Arizona Child Custody Lawyers

Child Custody Law Firm in Scottsdale and Phoenix, AZ

(480) 219-2433

We Can Help You With Any Child Custody Issue

Child Custody is the most emotional and stressful aspect of Arizona family law. Understanding the laws and knowing how the court determines custody will help you throughout the custody process and beyond. Our attorneys have handled hundreds of custody cases and we have the experience to help you protect your children and get the outcome you want.

Arizona’s child custody laws and the legal terminology can be confusing. This page outlines some important aspects of Arizona’s custody laws and familiarizes you with the terminology so you can better understand the child custody laws and how they pertain to you and your children

 

 

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Arizona Child Custody Laws

5 Facts about Child Custody in AZ

  1. Child Custody
  2. Parenting Time
  3. Legal Decision-Making
  4. Presumptions
  5. Sole Legal Decision-Making

Child Custody

What you need to know.

Child Custody Legal Terminology

CUSTODY

Custody is essential everything included with raising a child. It includes: Physical Custody – “Parenting Time” authority Legal Custody – “Legal Decision-Making”

BEST INTERESTS OF A CHILD

The Best Interests of a Child is a standard by which a court determines what arrangements would be to a child’s greatest benefit, often used in deciding decision-making and parenting time matters and in deciding whether to approve an adoption or a guardianship.

PARENTING TIME

Parenting time means the schedule of time during which each parent has access to a child at specified times. Each parent during their scheduled parenting time is responsible for providing the child with food, clothing and shelter and may make routine decisions concerning the child’s care.

VISITATION

Visitation means a schedule of time that occurs with a child by someone other than a legal parent.

LEGAL DECISION-MAKING

Legal decision-making means the legal right and responsibility to make all non-emergency legal decisions for a child including those regarding education, health care, religious training and personal care decisions. Legal decision-making means legal custody.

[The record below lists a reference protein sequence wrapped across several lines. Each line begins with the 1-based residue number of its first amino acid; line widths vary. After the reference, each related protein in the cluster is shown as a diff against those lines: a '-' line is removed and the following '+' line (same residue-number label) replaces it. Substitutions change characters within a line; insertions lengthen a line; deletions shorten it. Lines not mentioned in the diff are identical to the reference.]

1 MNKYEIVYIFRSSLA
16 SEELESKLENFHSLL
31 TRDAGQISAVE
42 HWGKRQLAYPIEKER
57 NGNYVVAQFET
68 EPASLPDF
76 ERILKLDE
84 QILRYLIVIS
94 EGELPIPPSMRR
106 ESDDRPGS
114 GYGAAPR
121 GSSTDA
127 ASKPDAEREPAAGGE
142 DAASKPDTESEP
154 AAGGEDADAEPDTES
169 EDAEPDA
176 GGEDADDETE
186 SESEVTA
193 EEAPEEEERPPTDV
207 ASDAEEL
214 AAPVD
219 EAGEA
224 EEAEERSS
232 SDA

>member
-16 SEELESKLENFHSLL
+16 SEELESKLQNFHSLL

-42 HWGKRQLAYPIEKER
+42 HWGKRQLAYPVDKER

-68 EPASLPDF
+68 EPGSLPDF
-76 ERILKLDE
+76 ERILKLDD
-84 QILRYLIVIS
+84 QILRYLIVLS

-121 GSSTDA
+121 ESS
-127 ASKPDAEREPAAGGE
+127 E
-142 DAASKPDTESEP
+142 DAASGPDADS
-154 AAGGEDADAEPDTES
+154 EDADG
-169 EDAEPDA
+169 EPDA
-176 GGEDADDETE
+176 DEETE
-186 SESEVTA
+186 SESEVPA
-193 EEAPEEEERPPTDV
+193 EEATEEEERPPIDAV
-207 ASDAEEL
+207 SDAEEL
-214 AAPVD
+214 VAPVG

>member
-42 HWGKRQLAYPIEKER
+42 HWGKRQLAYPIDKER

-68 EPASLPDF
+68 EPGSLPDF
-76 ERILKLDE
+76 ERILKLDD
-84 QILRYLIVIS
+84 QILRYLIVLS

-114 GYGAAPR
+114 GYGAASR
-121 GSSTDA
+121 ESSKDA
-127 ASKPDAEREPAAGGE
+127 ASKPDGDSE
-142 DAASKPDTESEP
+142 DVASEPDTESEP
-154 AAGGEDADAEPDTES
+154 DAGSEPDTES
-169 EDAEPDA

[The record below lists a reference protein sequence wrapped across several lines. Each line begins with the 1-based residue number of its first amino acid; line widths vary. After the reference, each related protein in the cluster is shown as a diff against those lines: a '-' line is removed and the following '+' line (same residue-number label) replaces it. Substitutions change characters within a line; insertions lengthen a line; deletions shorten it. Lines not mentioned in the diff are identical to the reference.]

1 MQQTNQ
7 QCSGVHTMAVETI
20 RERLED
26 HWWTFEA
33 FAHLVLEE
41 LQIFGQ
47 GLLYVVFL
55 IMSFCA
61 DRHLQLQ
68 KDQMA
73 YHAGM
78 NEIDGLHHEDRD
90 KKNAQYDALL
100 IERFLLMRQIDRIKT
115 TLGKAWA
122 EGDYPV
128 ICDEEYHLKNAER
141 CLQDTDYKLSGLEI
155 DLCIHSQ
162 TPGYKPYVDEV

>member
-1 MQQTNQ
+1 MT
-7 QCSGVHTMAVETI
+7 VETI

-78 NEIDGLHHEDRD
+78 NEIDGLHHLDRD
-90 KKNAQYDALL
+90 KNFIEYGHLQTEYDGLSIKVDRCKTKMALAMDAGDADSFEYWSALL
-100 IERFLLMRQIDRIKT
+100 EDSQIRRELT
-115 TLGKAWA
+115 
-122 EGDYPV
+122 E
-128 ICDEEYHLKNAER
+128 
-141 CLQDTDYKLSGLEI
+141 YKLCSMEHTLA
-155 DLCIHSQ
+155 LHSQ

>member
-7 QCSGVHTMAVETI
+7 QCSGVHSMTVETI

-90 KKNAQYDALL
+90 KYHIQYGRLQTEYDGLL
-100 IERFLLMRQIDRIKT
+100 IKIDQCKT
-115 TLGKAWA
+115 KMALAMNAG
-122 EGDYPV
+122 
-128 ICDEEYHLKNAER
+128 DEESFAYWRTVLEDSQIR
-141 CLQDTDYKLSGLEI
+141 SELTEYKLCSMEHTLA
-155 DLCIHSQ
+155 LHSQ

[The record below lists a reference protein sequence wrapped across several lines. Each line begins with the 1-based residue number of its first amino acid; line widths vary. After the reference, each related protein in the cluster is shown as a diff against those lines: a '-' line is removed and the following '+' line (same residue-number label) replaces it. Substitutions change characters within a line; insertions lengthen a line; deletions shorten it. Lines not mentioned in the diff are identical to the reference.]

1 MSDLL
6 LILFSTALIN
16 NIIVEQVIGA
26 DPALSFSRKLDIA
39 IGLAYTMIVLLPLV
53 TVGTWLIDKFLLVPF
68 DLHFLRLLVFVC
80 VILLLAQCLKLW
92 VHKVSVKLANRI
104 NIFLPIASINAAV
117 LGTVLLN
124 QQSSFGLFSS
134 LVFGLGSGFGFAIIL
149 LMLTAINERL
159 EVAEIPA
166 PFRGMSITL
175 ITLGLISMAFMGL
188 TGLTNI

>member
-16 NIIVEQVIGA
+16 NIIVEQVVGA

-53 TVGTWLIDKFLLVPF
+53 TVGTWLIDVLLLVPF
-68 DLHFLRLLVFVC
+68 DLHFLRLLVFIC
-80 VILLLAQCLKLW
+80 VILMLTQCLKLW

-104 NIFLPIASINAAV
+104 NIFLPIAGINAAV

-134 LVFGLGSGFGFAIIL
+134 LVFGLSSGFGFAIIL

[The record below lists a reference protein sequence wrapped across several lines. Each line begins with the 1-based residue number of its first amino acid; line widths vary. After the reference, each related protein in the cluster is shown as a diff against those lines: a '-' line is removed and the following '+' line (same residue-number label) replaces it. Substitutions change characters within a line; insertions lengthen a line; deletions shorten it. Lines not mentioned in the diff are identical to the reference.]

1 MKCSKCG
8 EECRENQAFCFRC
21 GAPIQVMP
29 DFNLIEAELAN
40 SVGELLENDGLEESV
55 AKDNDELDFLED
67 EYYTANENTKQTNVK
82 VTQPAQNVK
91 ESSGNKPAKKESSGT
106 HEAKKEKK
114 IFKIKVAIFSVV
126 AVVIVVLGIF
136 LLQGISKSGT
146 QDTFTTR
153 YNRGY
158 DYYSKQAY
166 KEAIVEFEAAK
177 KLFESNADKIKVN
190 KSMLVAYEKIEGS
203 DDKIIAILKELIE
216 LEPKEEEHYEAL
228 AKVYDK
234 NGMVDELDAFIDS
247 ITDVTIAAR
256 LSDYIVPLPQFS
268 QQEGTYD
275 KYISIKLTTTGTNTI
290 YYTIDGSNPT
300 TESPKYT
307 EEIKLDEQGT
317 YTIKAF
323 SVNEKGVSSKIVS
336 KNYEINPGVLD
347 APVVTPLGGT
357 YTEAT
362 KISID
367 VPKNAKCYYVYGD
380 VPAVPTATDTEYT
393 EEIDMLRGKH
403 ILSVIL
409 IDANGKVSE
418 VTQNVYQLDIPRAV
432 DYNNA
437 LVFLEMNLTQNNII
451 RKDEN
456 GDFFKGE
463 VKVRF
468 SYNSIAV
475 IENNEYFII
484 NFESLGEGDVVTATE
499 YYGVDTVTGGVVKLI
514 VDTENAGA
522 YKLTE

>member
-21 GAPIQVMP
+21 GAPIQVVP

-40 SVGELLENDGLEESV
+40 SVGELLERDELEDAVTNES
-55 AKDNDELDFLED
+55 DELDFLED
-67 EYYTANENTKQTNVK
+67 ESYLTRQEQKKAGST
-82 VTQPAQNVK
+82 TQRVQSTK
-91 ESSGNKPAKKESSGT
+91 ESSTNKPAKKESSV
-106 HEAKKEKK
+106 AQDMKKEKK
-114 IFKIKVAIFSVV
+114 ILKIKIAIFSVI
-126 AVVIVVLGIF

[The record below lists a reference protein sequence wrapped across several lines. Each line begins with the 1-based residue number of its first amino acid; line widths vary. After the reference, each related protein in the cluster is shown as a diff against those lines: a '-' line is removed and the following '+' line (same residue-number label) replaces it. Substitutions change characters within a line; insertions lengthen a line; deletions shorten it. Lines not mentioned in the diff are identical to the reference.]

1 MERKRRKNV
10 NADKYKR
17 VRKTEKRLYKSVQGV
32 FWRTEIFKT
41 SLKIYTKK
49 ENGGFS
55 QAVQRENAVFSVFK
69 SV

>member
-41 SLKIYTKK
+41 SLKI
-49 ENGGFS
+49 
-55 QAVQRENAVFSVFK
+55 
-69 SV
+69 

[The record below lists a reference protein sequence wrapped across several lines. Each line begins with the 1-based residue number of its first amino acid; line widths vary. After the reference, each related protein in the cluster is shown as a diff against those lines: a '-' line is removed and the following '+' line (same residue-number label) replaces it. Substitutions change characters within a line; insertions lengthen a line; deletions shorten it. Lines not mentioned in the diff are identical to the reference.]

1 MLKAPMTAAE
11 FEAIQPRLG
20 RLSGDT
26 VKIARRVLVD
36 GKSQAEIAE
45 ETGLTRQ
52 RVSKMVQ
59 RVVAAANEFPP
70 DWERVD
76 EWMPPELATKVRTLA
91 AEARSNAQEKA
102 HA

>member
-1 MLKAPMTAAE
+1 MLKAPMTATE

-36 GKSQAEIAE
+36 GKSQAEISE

SOLE LEGAL DECISION-MAKING

Sole legal decision-making means one parent has the legal right and responsibility to make major decisions for a child.

JOINT LEGAL DECISION-MAKING

Both parents have the legal right and share the responsibility to make all non-emergency legal decisions for a child including education, health care, religion and personal care.

LEGAL PARENT

Legal parent means a biological or adoptive parent whose parental rights have not been terminated. Legal parent does not include a person whose paternity has not been established pursuant to section 25-812 or 25-814.

Frequently Asked Questions About Child Custody

How long does a custody case typically last?

It depends on whether an agreement can be reached. If an agreement can be reached, it may only last a few weeks. If a case goes to trial, it typically takes nine months, and some high-conflict cases have been known to last several years.

What does ‘Child Custody’ mean in Arizona?

The term ‘custody’ refers to both parenting time and legal-decision making. Parenting time is the schedule when each parent has the children. Legal-decision making is who makes the decisions about the children. (eg. religion, school, medical, etc.)

What are the typical plans for parents who have equal parenting time?

The most common plans are week-on, week-off or a 5-2-2-5 schedule. In a 5-2-2-5 schedule, one parent has every Monday and Tuesday, the other parent has every Wednesday and Thursday, and the parents take turns having the child(ren) on the weekends (Friday, Saturday, and Sunday).

What is the most common outcome in a custody case?

The most common parenting plan is for the parents to share legal decision-making (each parent having an equal say) and to have equal parenting time. Arizona’s declared public policy is that each parent is to have as much time with the child as possible.